- DVD Player 4.0 has a new face. The advancement is far better than 2.x -> 3.0.
- New Finder is faster, but also needs more improvement. Although I don't like Windows Explorer, but I dislike it more.
- Panther is huge. Installing Panther (Disc 1 -3 and Xcode) causing me around 4.5GB, with only 1.9GB left on my 6.4GB Firewire disk. How I can upgrade Panther on my 10GB HD equipped iBook G3/500? May be it's time to upgrade harddisk...
- CPU Monitor is replaced by Activity Monitor. CPU bar has no great difference. In addition, it can show running processes.
- Safari now turns to 1.1 (v110), against 1.0 (v85) in Jaguar. So far, I can't see
any significant enhancement, I will need more time to find it out.
So far, as I am not upgrading from 10.2 but dual booting 10.3, I didn't use it very often. Many 10.3 features such as Expose and Fast User Switching were not explored. I will test it and report later. BTW,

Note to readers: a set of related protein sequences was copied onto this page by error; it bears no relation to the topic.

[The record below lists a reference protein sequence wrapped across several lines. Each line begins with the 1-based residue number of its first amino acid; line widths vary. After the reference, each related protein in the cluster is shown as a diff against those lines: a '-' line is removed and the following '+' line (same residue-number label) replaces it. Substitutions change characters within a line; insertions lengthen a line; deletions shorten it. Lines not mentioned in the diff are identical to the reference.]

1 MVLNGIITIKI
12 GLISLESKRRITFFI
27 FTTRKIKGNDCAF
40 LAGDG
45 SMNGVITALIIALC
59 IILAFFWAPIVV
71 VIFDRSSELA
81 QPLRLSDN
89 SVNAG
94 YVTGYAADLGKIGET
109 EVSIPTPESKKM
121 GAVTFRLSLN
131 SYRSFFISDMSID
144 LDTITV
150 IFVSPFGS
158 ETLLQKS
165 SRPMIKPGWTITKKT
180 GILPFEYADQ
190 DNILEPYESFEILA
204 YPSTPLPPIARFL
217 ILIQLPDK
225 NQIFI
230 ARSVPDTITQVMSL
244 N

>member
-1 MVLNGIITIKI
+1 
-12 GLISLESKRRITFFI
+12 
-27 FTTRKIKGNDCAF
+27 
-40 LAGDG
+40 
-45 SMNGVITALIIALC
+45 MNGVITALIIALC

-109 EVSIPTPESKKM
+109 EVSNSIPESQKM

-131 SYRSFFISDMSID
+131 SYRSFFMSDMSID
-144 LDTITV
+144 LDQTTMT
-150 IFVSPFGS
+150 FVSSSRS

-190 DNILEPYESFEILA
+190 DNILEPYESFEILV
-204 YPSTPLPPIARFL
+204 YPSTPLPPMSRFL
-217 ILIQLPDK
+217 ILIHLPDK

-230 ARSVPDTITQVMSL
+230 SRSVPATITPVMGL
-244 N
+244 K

Ars Technica has a very comprehensive
review of Panther. It's technical but worth reading.
My harddisk resides in PC near to its end. It can be powered up sometimes, but in some occasion the harddisk stop running after idle it for a while. The problem existed a monthe ago. May be this is caused by running e2k and BT heavily. Some of my friends said those p2p applications overload the disk too much.
Last week the problem occured more frequent. Before it totally die I decided to replace it with a new harddisk. So I bought Western Digital 40GB 7200rpm, 2MB cache, it is cheapest among the same and have proven good record. However, it is the beginning of my nightmare. I plugged in the new disk and power up the PC, a noise of very high frequency was heard. I guess it was the noise from the motor driving the disk, not the disk head. Next day, I went to the shop that I bought the disk for replacement, but the salesman pointed me to the distributor. Fine, the day after I went to the distributor (it is quite near to my home), and they were very helpful to replace a new one for me. I went home and carried out partition reallocation work.
I ordered two AMD SC520-powered net4501 and net4521 embedded board from
Soekris in May. I have evaluated and tested various embedded OS distributions on these two boards. Lastly, I finally sort out two nice distros: pebble and m0n0wall.